Thursday, 11 July 2013

Dakota Lakes Research Farm

After breakfast Tom Sewell (no-till Tom) and myself headed out to the Dakota Lakes Research Farm to meet Dwayne Beck.  Dwayne is the Farm Manager, Chief Scientist and Tour Guide at the farmer owned and run research centre.  We hopped into the car on arrival and headed out to a field meeting about combinable peas hosted by the County Extension Officer, Ruth Beck (Dwayne's Wife).  The State used to grow more than 40,000 acres of combinable peas but now the total stands at 4,000 acres, but the area is growing.  A pea/lentil/chickpeas splitting, processing and bagging plant has just organised funding, (backed by the Federal Government) to build a facility in the local town of Harrold.
We drove over to Harrold to look at further development in the Agricultural Industries with a look around a huge grain/corn storage facility.  There is space to load trains with 120 rail cars, each capable of carrying 80 tonnes each.  A possible 9,600T could be shipped out on each train. Dwayne has concerns that it's a good way of shipping nutrients out of the state, which I would have to agree with. Utilising the railway was a Monsanto distribution hub where Roundup is delivered, also by the rail car load.  Each of these held 78,000L and there was at least 8 of them!  Agriculture is huge in America.
After lunch we headed back to the farm.  The farm has about 480mm of rain per year with 1/3 of that coming in the form of snow during the winter.  Moisture capture and conservation are key reasons for the no-till system.  No cultivation, other than seeding, means the macro-pores the 'night crawlers' create are not disturbed, so drainage into the soil profile is fast and efficient.  The water seeps down these tubes in the soil until they find a dry area and then move over soaking the soil at depth, rather than running off.  This was well demonstrated when 37.5mm of rain is applied in 6 minutes and you can walk on the field in your shoes.  I know because I did it!  Cover crops especially Linseed (Flax) also play a roll in providing little snow fences stopping snow blow across the Northern Great Plains during the winter.  The crop residue also plays a vital role in recirculating the soil nutrients, keeping the soil cool, actually fairly damp, and by protecting the soil surface from wind erosion.  The trash will disappear in a relatively short space of time.  These issues have created many problems for the area in the past but now with this method of crop establishment, yields are increasing, the environment in improving and farmers are actually making money.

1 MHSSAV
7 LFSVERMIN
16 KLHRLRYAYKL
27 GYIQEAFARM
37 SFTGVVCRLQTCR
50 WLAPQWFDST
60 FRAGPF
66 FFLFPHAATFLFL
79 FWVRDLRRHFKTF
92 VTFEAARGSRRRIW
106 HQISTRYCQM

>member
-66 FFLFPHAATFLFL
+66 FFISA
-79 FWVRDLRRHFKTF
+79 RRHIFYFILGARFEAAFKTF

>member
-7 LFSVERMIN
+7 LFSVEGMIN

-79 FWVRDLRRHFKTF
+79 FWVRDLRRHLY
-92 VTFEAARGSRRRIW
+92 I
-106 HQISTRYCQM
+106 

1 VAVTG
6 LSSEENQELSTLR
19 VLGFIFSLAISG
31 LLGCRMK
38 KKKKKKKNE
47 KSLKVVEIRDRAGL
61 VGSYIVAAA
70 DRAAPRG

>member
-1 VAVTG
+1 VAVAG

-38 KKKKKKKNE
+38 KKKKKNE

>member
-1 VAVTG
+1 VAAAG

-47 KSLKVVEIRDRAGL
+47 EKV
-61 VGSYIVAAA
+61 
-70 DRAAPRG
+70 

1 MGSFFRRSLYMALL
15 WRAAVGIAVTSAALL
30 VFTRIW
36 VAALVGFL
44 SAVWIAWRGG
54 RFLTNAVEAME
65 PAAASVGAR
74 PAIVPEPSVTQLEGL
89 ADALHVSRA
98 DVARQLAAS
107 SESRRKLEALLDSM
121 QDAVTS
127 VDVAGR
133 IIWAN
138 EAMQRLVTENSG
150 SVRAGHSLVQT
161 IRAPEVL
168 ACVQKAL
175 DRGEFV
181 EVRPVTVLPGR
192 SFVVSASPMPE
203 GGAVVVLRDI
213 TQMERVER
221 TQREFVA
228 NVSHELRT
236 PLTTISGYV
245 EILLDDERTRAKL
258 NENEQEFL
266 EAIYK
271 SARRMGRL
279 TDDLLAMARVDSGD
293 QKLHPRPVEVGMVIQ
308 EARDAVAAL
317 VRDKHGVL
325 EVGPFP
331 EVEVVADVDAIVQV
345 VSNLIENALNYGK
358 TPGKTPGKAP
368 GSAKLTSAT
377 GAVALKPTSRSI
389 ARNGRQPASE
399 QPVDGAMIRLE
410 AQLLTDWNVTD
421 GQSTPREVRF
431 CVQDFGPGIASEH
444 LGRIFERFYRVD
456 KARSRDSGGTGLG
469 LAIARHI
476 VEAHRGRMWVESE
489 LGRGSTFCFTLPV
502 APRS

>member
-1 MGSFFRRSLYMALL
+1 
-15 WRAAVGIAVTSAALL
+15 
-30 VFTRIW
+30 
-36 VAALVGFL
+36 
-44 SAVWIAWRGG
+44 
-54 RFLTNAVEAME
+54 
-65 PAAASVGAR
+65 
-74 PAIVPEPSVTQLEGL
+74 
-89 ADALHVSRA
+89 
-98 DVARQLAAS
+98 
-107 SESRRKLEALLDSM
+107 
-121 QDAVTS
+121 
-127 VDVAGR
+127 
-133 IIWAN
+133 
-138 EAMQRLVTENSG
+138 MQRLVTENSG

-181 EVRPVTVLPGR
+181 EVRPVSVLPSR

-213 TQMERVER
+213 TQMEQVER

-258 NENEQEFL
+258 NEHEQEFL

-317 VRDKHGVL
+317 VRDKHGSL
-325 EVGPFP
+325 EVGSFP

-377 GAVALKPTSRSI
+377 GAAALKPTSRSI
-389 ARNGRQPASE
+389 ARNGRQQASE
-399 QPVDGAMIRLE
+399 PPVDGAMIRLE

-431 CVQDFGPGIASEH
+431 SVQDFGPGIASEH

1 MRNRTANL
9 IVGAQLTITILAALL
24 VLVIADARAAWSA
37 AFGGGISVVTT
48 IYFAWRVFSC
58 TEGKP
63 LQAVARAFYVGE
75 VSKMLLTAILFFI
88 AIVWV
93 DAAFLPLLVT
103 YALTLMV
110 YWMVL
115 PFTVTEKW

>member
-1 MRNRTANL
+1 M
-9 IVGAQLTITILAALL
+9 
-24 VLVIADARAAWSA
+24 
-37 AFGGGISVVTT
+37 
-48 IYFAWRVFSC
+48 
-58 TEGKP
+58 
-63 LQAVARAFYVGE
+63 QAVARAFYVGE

The soybeans above have been direct drilled into corn (maize) stubble's after a cover crop of fox tail millet and oats and looked great.  
A similar story for the maize shown above.  Direct drilled as a second crop of maize.  These will be followed by two years of wheat (potentially one winter and one spring) and then a broad leaved crop of soybean, flax or peas.  The rotation is key and is one of the main reasons for the success of the system.  We just need to work out a way to use some of these techniques in the UK, with the crops we are able to grow.  There should be space for a perennial crop in the UK system that will occupy the soil for more than a year, draw up deeper nutrients and create organic matter.  Just need to work out which one it is!
Many thanks to Dwayne and the Dakota Lakes Research Farm for organising the day for Tom and myself.  We really enjoyed it and have come away, as normal, asking more questions than finding answers!

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